This one I like a little better. Remember, not always, but bullies seem to work in pairs. They give strength and courage to each other and end up fueling each others fire. That’s why it seems to escalate and doesn’t stop. In this instance it was the Gorman brothers. They lived on the block behind me and down at the end of their street. They were notorious for causing trouble not only in their neighborhood but at school and I believe they were a little older than I was. These were students teachers hated. Cat calls from back of the classroom, flunking all their subjects, and beating up kids for no reason. They usually stayed in their own neighborhood but for some reason they decided on this day to visit mine. Tom lived across the street, a few houses up, and we played together all the time. We were goofing around in his driveway when, here they come, the terrors of the universe, came sauntering up to both of us. I don’t remember exactly what they said, I just remember the fear and humiliation that I felt. I remember them threatening us and flipping the end of my nose then laughing. It was like powerless mice taunted by lions that could gobble us up in a second. You just didn’t know when they were going to pounce and praying that they didn’t. God must have been looking down on me that day because they quickly became bored and walked away while calling us names. I never forgot that day and decided I couldn’t live with that kind of fear. Are they coming back? Are they going to see me at school and continue the terror there? Are they going to hit me next time. I mean really beat me up. I was the kind of kid, and still am, that if I don’t like something, can’t accept the situation, I seek to change it. Sooo, one day I was in class, I think sixth grade, when I was handed the weekly reader. It was a monthly publication that the teacher handed out that had all kinds of cool articles in it. Well, this particular issue had an article in it about Judo, that it was a sport in the olympics and a martial art that could also be used for self-defense if you wanted to. Wow, boy did I want to. How did the right thing come along at the right time. There is only one answer–because it was suppose to. It even had the name of the United States Judo Association‘s director and an address where you could write him. I remember going home, carefully composing a letter, mailing it, then waiting on pins and needles.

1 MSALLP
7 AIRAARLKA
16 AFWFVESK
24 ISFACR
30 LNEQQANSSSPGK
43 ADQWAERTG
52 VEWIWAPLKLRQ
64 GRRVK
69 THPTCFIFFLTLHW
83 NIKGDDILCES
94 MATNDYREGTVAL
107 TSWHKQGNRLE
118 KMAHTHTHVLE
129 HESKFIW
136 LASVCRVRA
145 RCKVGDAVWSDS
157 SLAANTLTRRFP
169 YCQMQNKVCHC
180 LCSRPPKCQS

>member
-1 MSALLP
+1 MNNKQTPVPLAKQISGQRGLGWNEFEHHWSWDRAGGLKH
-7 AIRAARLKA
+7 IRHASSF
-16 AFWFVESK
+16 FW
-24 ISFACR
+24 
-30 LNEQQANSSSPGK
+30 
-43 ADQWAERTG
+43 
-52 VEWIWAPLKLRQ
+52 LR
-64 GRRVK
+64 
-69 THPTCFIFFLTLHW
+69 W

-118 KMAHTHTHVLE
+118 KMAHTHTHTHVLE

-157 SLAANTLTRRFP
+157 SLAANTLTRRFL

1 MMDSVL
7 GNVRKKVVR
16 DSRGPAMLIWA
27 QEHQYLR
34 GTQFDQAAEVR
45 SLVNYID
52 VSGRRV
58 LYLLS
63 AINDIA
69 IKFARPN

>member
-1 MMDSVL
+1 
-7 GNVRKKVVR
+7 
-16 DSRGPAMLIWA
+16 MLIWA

Life is funny, isn’t it? It was like fate or destiny told the Gorman brothers they had done their jobs, that they had completed their mission because they never bothered me again. Although there is a little bit of a twist or irony here. As we grew up, the Gorman brothers dropped their bully act and because I was a little bit of a party guy I would see them around occasionally. One evening I threw a party at my house and guess who shows up. You got it. The Gorman brothers. I guess one of my friends invited them. Anyway, I was always so proud of my trophies and had them displayed in a case at the top of the stairway that led to the bathroom. A little later on during the party I spot two guys going upstairs heading for the bathroom. I watched as they stop, look them over and then make comments like, “Look at all these trophies!” and “I didn’t know Pierson knew this stuff.” Guess who it was. That’s right. The Gorman brothers. They stood there for quite a while looking at them and I was tempted but never told them I had them to thank.

I went on to many more Judo tournaments including nationals and even the U.S. Open which is international. I didn’t place in that particular tournament but it was cool getting my butt kicked by the best.

What did I learn from the two examples. One, don’t be a bully or you might get knocked in the head. Two, destiny has a way of corralling you into the thing you are supposed to do. 

Now, what are some of your example. Don’t make me come looking for you. Just kidding.

Catch you on the down swing because there is only one way to go from there—up.

Lee Pierson